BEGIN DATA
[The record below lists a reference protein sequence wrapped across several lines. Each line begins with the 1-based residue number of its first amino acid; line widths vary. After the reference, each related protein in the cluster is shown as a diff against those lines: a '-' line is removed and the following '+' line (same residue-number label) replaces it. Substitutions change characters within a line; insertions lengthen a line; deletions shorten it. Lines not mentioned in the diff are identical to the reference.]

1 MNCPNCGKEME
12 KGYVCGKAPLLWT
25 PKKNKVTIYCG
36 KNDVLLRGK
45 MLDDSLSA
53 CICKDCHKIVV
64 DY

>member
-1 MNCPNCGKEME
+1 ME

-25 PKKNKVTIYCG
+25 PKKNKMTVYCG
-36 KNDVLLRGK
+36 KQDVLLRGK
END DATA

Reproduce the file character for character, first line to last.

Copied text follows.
[The record below lists a reference protein sequence wrapped across several lines. Each line begins with the 1-based residue number of its first amino acid; line widths vary. After the reference, each related protein in the cluster is shown as a diff against those lines: a '-' line is removed and the following '+' line (same residue-number label) replaces it. Substitutions change characters within a line; insertions lengthen a line; deletions shorten it. Lines not mentioned in the diff are identical to the reference.]

1 MNCPNCGKEME
12 KGYVCGKAPLLWT
25 PKKNKVTIYCG
36 KNDVLLRGK
45 MLDDSLSA
53 CICKDCHKIVV
64 DY

>member
-1 MNCPNCGKEME
+1 ME

-25 PKKNKVTIYCG
+25 PKKNKMTVYCG
-36 KNDVLLRGK
+36 KQDVLLRGK